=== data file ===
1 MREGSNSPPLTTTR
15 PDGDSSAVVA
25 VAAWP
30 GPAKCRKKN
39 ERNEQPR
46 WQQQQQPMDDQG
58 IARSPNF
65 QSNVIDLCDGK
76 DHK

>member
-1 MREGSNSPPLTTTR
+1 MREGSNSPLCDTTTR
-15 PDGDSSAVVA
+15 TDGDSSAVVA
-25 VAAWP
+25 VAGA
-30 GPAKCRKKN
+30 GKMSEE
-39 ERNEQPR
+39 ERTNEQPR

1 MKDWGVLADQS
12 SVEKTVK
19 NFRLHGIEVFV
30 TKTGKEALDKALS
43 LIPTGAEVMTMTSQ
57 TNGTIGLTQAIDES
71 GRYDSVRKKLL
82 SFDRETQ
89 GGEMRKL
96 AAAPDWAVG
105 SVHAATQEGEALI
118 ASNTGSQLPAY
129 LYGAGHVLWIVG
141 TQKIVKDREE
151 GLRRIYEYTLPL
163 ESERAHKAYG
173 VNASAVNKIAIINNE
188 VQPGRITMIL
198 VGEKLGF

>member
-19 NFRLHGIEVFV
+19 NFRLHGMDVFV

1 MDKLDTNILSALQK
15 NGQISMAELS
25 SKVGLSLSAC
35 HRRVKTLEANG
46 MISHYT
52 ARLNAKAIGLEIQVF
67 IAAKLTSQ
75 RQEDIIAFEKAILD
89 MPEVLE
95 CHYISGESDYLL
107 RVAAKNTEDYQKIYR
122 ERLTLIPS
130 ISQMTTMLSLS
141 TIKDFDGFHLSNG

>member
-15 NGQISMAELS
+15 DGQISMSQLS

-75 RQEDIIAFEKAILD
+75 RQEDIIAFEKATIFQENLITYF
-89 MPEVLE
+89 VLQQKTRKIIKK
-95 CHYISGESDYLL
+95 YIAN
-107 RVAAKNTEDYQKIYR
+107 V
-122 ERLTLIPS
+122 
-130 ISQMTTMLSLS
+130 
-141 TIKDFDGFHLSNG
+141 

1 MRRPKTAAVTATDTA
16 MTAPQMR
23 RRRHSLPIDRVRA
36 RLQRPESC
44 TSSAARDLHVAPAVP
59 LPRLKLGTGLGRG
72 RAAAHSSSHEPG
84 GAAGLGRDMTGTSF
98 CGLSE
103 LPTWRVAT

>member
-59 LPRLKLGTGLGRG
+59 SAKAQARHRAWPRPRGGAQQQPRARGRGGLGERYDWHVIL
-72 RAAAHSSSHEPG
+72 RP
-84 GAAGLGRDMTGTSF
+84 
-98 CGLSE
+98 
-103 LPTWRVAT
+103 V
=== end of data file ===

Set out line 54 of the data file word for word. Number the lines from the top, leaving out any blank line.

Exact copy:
122 ERLTLIPS